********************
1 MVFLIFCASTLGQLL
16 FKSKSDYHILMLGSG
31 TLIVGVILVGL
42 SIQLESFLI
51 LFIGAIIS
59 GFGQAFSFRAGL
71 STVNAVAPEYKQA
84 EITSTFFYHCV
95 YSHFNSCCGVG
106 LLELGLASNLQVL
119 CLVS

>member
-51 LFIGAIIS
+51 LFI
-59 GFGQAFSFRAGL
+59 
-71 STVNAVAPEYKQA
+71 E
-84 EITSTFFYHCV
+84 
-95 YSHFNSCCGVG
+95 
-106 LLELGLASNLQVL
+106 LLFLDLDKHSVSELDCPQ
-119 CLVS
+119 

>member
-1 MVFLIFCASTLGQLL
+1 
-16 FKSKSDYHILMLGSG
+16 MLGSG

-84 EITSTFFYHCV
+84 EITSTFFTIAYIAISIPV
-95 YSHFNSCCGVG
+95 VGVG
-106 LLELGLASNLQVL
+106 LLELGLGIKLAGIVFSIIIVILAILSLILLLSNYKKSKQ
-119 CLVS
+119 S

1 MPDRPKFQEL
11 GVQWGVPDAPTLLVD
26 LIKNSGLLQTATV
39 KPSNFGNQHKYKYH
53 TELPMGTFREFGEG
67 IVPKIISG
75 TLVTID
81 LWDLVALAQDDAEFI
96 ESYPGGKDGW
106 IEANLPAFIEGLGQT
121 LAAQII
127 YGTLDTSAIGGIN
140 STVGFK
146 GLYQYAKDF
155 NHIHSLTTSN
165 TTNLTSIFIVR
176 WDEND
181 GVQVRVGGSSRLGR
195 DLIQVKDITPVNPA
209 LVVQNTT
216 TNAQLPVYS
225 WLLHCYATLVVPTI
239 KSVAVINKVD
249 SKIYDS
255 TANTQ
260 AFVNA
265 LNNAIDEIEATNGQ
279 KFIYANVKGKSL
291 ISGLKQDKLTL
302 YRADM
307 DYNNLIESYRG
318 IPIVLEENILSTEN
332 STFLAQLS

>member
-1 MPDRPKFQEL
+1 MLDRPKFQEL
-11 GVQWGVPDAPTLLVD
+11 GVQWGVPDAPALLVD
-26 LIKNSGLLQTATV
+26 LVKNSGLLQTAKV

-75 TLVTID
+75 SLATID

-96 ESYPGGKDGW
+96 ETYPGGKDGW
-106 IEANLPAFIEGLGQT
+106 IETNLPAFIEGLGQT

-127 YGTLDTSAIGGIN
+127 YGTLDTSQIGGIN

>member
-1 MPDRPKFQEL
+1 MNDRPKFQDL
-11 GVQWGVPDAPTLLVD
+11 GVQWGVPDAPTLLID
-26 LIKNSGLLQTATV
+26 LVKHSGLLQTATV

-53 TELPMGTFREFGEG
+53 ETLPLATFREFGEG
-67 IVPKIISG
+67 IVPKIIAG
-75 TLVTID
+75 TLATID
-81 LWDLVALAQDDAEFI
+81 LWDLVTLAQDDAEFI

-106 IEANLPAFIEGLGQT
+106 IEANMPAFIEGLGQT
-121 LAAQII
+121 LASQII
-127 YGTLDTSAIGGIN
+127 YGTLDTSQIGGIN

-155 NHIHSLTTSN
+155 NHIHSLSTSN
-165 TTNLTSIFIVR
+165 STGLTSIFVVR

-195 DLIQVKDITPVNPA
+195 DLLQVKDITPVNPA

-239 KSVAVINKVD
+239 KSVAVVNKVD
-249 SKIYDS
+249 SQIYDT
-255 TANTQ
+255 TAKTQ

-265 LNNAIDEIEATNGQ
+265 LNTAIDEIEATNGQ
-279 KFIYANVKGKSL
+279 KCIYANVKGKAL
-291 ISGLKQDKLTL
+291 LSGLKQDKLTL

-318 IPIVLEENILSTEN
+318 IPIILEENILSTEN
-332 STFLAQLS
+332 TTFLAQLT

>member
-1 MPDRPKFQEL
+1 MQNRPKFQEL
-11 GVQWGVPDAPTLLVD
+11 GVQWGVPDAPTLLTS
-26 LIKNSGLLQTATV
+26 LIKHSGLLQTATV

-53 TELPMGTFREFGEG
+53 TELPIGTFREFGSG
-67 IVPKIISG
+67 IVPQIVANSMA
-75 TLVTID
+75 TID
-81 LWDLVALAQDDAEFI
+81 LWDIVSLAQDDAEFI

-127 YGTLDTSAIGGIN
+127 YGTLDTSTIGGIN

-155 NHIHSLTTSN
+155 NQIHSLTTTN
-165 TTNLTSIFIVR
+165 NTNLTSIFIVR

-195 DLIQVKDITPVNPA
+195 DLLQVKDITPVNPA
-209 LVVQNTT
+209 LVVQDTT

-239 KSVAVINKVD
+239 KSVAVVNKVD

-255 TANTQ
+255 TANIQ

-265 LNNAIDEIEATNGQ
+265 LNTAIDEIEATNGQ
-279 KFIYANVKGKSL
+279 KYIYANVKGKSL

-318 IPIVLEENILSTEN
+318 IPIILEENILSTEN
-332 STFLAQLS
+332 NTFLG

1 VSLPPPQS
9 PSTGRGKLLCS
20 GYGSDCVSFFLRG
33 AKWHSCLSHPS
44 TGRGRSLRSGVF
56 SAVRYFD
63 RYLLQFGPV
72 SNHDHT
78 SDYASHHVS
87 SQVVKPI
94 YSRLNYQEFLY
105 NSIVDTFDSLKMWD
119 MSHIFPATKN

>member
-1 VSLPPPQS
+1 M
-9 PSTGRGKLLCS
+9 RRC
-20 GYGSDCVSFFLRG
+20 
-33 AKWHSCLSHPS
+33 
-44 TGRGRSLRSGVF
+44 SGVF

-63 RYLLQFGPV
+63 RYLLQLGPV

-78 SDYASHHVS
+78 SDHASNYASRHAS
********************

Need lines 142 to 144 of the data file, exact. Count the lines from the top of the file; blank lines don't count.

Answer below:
-75 TLVTID
+75 TID
-81 LWDLVALAQDDAEFI